Getting ready to apply decals to my N5B cabooses. It looks like I’ll be piecing together the lettering from two different Microscale sets and a set from the Penn Central Railroad Historical Society.
Over the weekend, I made a great deal of progress on the three N5B cabin cars I’m building.
I decided to take a break from track work this evening and get started on a project that I’ve been planning for some time. I’m trying to build up the necessary rolling stock to populate my layout as I build it, and to that end, I have a running “to-do” list of models I eventually need to build. My research indicates that the N5b cabin cars were deployed in abundance on the Canada Southern and Penn Central’s Niagara Branch, both in local service and on through freights. Indeed, North Tonawanda yard was where two local jobs tied up their Alco S2 and N5b cabin.
Bowser has a nice HO model of the N5b in their catalogue, and I’ve been meaning to get around to building one. I’m not thrilled with molded-on grab irons, and Bowser’s model is so equipped. My best approach to building a model of an N5b would be to start with an undecorated Bowser model, replace the molded-on grab irons with wire parts, and then paint and weather them. That was the plan, as I envisioned it. The problem was finding these kits in undecorated form.
Back in August, I was on a cycling trip on the Pine Creek Rail Trail, the south end of which is close to Montoursville. For those less familiar with Bowser Trains, Montoursville PA is the home of Bowser Trains and the adjoined store English Model Railroad Supply. It was a short and very scenic drive out of my way to pop in on the Bowser World Headquarters and pick up some new toys.
The sales guys were great, and when I asked for undecorated N5b kits, they said they would have to put them together for me. I figured it was a good time to buy all of cabins I’d need on the layout, so I took three (and an Alco C430 in Penn Central, while I was there). They put three kits in one box for me, and I was happily on my way.
To start the project, I made up an extremely sharp and very small knife from a dental scraping tool. I needed this to scrape the grab iron details off the shell without removing any rivets. The trick to doing these cabeese is to buy the grab iron sprue (one per caboose) for the Bowser N8 kit. These are beautiful plastic grab irons parts that are a close enough match for the prototype, as far as I’m concerned. Tonight I finished the scraping and drilling of all of the grabs on the car body. Next up, I’ll do the grabs on each corner of the cupolas. Here’s how things looked when I finished up tonight.
When Colin asked me in a recent post whether I had finished this project, I realized I hadn’t written an update. For some background on this project, check out this post from March. This was a fairly straightforward upgrade of an older but still very nice kit. I used Kadee trucks, some wire details underneath, paint and Microscale decals, and just a quick once-over with the Pan Pastels to get a start on the weathering. It needs some more attention to the weathering and a few more detail parts, but for now, I’d be happy to run Penn Central N8 cabin 23298 in its current state. For those of you less inclined to build and paint your own, Bowser has announced that they are adding this model to their “Executive” line of products. Presumably, this means they will be improving some aspects of the model and selling it ready-to-run. I wasn’t interested in building another N8 caboose, but I might buy one of these “Executive” models if they’ve improved the trucks and offer it in the more common Penn Central scheme without the horizontal stripe.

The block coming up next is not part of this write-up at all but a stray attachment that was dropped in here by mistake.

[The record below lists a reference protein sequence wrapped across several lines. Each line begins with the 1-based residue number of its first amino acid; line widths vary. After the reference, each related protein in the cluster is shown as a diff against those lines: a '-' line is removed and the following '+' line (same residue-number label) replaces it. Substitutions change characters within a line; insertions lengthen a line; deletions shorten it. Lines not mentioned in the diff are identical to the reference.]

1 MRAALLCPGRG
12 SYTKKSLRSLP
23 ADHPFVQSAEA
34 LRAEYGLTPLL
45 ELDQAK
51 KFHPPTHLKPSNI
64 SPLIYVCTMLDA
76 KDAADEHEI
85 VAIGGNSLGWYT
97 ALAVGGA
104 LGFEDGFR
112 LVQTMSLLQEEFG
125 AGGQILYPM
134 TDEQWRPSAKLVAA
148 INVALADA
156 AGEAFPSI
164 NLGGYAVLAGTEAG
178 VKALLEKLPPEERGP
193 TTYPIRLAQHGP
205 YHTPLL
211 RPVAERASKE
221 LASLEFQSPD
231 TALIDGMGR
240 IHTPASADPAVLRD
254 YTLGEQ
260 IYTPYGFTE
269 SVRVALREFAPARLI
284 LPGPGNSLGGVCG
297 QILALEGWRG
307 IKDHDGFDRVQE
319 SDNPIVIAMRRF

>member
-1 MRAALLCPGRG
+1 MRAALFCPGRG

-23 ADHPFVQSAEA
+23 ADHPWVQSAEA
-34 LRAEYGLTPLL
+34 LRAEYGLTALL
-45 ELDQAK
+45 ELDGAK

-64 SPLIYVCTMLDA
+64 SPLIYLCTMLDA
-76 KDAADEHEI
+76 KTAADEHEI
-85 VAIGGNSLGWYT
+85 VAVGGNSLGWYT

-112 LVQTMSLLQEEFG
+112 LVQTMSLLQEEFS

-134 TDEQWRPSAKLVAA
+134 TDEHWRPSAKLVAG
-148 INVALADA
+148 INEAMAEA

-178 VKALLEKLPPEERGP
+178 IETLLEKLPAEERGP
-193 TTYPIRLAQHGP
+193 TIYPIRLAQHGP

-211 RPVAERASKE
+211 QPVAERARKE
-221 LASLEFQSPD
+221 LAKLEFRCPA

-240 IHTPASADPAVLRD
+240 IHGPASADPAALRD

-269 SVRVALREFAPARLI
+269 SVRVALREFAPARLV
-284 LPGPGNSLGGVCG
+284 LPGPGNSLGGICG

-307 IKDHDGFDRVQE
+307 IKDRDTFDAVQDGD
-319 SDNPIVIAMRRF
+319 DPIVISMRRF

As the ties are getting glued down to the benchwork on my switching layout, I’ve been thinking ahead to the day that I will actually be able to operate. I’ve made relatively few investments into locomotives and rolling stock for the layout, so to begin, I’ll be drawing on the equipment I already own.
The benefit of building such a small layout is that I won’t need to invest in a massive fleet of rolling stock. That’s not to say I won’t do that over time. But it won’t be required in order to start up.
I’ve been researching the location I’m modelling, and according to Doug Kroll (an important source of historical information for me), Penn Central kept at least a pair of switcher+caboose combos at the small yard in North Tonawanda because two jobs operated from there. One job was responsible for switching the paper plant and industries in town, and the other went up to branch line to Lockport and back. Photos have revealed that the typical power for these assignments included Alco S2, S4, and RS1, all maintained out of Buffalo.
I bought a P2K S3 decorated in Penn Central at the Springfield show. It’s a very nice model, but I have no photographic proof of an S3 having been assigned to North Tonawanda. Still, I have no issues with using it on my layout. It will likely be repainted at some point in time because I’m not pleased with the lettering font. In addition to the P2K S3, I already owned an Atlas S2 and S4 from the original run of these models that was offered some time in the late Medieval period. These are a bit crude by the standard of today’s models, but at a time when I’m spending a great deal of money on other things pertaining to the layout, it’s convenient for me repaint these and convert them to DCC. They’ll serve as stand-in models until such time as I decide to flea-market them to help fund upgrades.
Here’s a photo of Penn Central 9741, an Alco S4 that was assigned to Buffalo. At the time this photo was taken, I’d invested about 90 minutes of my time and maybe 30 bucks for a decoder and other consumable supplies, including Tamiya paint Microscale decals. I’ll do some weathering prior to reassembling it. I’m waiting on another decoder so that I can do the same treatment to the S2.